Frequently Asked Questions (FAQs)

General Hospital Questions

Monday-Friday 7:30am-6:00pm
Saturday 8:00am-12:00pm
Sunday – Closed
We are conveniently located between Greensboro and Burlington, NC. Our address is 6460 Burlington Rd in Whitsett, NC. You can use the map on this page to map directions from your address.
We have ample parking spots available in front of the hospital.
We are an appointment only clinic. Referrals are not needed.
We accept Cash, Check, Vis, M/C, Discover, Debit Cards and Care Credit.
We are a payment upon services facility. All fees are due at the time of service.
Yes, we board dogs. Cats and exotics are only boarded when there is a medical issue.
We have large run areas that have fold down beds. We are always happy to give tours of our boarding area.
Once we set an account up for you, we will ask where your pet has been seen previously for their care. We will then call to request that the records be faxed directly to us.
Absolutely! Our mission is to exceed your expectations. We treat your pet like he/she is our own.
You can find that information on our website under our staff section.
We do not offer a senior citizen discount.

Pet Specific Questions

The time for removal of sutures vary depending on the surgery. If it is a basic spay/neuter and there are sutures to be removed, they are typically removed within 10 to 14 days.
Felines and canines are typically spayed or neutered at 6 months. Please call the office for specifics on all other breeds.
As with suture removals, recovery time depends on the type of surgery that is being performed. If the surgery is a basic spay/neuter, recovery is typically 7-10 days for a male and 10-14 days for a female.
Postsurgical, in-hospital care, depends on the surgery that is being performed. For a basic feline spay, canine spay or a canine neuter, an overnight stay is required.
It is always beneficial to have your pet spayed prior to their first heat cycle. Cancer potential increases with every heat cycle your pet has.
We never suggest that you handle any pet that you do not know due to the risk or rabies exposure, and/or other zoonotic diseases. If you already have the pet in your possession, it is always a good idea to have him/her scanned for a microchip if there is no other identifying collars, tags, or marks on the pet. Any veterinary facility should be able to scan a pet for a microchip.
“Scooting” can be an indication of other issues besides worms. It is always advisable to contact your local veterinarian with any unusual behavior your pet may be demonstrating.
There are many reasons a dog will lick his/her feet, such as boredom, allergies or injury.
If you are not seeing worms in your pet’s stools, a fecal test can be done by your veterinarian to determine if you pet is positive for worms or parasites.
There are many products on the market for fleas. We can only tell you the potential efficacy of the products we carry. For all other products, it is recommended that you contact the manufacturer.
Food requirements for your pet are unique. Ask for suggestions from your veterinarian based on the needs of your pet.
There are a number of factors that determine the amount of food your pet needs such as age, health, environment, and activity level. Most brands of food have a feeding chart on the back of their bag; but, your veterinarian is your most reliable resource.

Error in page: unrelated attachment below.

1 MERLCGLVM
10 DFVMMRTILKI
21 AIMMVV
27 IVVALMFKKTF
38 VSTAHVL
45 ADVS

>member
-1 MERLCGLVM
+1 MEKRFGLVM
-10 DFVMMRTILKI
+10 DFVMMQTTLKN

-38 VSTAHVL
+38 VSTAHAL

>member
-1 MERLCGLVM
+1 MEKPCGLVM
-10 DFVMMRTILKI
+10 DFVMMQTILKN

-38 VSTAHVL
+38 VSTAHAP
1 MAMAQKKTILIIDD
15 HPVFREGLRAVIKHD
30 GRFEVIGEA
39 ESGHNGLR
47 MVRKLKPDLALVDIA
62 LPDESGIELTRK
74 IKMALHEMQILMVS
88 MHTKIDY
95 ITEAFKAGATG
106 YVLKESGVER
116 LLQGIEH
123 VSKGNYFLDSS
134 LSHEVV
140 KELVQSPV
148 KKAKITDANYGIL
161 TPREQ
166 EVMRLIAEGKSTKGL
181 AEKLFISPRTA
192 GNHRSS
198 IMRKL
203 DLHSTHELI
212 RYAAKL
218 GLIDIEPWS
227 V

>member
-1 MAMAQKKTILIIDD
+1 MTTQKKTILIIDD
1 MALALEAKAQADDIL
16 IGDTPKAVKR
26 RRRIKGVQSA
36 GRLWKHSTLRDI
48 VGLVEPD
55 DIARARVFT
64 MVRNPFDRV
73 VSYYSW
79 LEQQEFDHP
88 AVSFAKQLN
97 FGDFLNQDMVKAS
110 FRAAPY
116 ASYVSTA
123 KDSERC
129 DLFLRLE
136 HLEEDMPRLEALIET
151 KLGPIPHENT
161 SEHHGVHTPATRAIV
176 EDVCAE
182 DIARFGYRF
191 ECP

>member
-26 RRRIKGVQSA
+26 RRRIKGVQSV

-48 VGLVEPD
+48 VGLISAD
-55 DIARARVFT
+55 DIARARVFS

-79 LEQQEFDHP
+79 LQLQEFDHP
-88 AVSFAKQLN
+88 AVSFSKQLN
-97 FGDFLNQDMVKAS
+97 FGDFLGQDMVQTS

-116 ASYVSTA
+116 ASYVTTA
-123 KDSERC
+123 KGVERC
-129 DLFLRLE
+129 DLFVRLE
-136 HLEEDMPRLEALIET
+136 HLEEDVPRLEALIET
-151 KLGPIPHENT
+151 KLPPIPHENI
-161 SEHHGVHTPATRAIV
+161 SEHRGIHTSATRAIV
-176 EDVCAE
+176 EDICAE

Most veterinarians will give you an overall body score at every annual physical exam and can let you know if your pet is overweight. You can also run your hands down the sides of your pet. If you cannot feel your pet’s ribs, it could be an indication that your pet is overweight.
Several factors come in to play when recommending vaccinations including age, environment, and health. Basic canine vaccinations include DHPP, Bordetella, Lepto and Rabies vaccinations. Basic feline vaccinations include FVCRP and Rabies (outdoor felines will need additional vaccinations due to their environmental risks). Please remember that a yearly exam is an important part of the vaccination protocol. Pets need examinations to determine if they are well enough to receive vaccinations for a proper immune response. It is also a great time to check the eyes, heart, lungs and teeth at length. When wellness exams are done yearly or bi-yearly, many diseases can be diagnosed prior to becoming major health issues.
You should always make sure your pet is fully vaccinated prior to exposing them to any unknown environments and/or other pets. Many of the vaccinations given are for diseases that can live in the environment for an extended period of time. Some of the diseases can be contracted from other felines/canines, and some can be airborne. There is also a potential for us to carry some of the diseases in to our environment on the bottom of our shoes.
Brushing your pet’s teeth is the best possible way to protect against gum disease. We recommend that you start getting your pet acquainted to the brushing routine by putting some pet approved toothpaste on a piece of gauze wrapped around your finger to get your pet used to the experience of brushing. Once your pet adapts to the process, you can progress to a finger brush then a regular pet toothbrush. It is always recommended to start brushing your pet’s teeth while they are puppies/kittens. Always use pet approved toothpastes; human toothpastes should not be used on our pets. There are other alternatives to brushing, if brushing is not an option for your pet.
Most pets groom themselves. Pets that are unable to groom themselves have skin conditions, or other extenuating circumstances (such as rolling in mud or getting skunked) may need bathing. We need to be careful not to bathe so frequently that we remove the natural oils from their skin and cause their skin to become dry. It is always suggested that you ask your veterinarian what shampoo is best for your pet.